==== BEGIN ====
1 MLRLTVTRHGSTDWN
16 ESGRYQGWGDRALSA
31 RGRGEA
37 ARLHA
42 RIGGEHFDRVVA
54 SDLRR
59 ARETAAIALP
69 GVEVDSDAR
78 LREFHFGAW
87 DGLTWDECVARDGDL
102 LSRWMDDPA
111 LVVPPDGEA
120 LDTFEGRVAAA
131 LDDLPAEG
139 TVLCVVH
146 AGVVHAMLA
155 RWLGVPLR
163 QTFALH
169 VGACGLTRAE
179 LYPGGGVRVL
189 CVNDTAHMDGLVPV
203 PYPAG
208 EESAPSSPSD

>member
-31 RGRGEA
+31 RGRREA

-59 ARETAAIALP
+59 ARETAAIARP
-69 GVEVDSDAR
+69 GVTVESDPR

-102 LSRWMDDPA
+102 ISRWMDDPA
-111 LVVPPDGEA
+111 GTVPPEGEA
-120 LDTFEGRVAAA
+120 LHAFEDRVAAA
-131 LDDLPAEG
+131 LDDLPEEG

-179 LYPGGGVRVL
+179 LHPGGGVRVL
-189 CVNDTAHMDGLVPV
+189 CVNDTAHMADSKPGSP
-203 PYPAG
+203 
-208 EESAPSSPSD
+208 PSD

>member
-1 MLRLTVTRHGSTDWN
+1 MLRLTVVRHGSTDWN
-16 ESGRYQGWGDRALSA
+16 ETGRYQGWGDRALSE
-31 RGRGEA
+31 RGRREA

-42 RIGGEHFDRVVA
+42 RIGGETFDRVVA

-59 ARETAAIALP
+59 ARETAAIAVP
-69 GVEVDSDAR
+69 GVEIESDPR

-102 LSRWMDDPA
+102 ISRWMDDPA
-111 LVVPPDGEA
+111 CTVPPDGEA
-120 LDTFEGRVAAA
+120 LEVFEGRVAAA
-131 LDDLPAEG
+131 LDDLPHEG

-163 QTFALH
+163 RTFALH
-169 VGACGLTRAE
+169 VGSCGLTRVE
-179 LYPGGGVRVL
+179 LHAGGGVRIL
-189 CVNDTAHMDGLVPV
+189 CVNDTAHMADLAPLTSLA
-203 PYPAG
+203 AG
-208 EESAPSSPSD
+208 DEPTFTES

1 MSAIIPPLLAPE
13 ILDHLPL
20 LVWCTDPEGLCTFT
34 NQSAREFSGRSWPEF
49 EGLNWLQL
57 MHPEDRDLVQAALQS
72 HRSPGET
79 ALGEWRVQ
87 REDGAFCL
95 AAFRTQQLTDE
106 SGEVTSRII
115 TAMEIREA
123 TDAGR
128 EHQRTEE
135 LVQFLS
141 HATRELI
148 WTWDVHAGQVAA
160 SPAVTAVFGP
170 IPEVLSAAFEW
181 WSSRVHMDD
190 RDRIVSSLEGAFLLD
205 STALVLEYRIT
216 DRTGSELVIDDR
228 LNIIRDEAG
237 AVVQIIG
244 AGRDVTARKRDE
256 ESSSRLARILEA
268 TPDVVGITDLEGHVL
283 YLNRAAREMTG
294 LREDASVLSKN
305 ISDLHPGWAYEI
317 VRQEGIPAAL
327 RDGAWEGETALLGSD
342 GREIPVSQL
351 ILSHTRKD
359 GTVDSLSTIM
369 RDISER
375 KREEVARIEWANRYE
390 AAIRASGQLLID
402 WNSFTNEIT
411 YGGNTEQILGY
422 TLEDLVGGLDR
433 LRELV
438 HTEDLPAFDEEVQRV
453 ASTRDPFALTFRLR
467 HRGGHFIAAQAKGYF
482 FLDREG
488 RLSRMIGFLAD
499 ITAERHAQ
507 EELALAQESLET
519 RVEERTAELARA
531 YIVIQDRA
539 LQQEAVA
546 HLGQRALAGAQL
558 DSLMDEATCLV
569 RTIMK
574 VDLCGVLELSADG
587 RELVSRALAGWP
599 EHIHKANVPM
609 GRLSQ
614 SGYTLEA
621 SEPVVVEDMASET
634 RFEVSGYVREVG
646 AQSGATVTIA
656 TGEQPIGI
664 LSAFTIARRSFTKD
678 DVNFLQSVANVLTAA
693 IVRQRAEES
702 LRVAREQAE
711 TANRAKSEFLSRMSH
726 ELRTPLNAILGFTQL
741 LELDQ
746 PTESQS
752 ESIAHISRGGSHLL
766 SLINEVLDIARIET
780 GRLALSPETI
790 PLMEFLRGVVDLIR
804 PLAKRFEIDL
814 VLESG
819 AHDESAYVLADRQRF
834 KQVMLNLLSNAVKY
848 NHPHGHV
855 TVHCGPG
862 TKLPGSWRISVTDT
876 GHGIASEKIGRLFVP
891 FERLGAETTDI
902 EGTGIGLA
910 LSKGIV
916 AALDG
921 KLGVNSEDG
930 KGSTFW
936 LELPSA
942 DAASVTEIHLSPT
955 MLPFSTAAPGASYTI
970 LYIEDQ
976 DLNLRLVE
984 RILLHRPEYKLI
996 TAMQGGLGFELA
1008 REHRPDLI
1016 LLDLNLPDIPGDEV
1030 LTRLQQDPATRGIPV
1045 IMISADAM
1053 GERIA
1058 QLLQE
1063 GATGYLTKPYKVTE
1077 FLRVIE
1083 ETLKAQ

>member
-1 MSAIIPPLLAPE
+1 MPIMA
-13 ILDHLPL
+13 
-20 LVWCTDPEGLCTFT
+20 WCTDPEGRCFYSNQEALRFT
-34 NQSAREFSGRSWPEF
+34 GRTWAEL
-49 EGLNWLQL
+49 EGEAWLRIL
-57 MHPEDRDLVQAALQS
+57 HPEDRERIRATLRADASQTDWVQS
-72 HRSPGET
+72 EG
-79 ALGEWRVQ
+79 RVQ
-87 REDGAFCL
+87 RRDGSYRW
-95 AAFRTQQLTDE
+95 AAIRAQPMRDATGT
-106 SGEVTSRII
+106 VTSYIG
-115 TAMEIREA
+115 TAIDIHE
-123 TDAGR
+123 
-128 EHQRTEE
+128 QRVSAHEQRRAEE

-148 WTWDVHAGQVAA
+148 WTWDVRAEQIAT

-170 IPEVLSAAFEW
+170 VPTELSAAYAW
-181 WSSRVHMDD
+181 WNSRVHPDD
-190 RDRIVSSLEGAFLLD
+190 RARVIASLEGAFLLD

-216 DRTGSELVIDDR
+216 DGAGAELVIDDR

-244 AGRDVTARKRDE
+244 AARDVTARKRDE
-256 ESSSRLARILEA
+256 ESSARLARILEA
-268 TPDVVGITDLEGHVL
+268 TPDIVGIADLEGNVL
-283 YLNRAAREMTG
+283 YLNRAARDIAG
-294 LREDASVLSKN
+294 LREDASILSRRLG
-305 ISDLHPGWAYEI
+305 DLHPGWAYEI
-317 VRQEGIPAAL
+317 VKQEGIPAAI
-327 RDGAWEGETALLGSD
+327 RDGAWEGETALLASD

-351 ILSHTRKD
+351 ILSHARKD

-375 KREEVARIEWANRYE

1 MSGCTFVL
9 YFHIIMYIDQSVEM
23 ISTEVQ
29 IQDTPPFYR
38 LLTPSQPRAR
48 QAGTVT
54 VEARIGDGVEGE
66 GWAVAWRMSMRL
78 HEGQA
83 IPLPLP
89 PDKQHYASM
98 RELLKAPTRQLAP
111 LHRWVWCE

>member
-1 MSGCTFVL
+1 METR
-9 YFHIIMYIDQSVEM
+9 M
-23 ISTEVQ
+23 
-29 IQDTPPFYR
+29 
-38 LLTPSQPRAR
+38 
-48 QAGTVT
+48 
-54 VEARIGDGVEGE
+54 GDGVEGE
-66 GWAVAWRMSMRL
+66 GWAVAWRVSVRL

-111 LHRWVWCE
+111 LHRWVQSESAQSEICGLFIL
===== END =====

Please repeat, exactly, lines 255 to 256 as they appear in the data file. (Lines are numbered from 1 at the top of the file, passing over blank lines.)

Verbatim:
89 PDKQHYASM
98 RELLKAPTRQLAP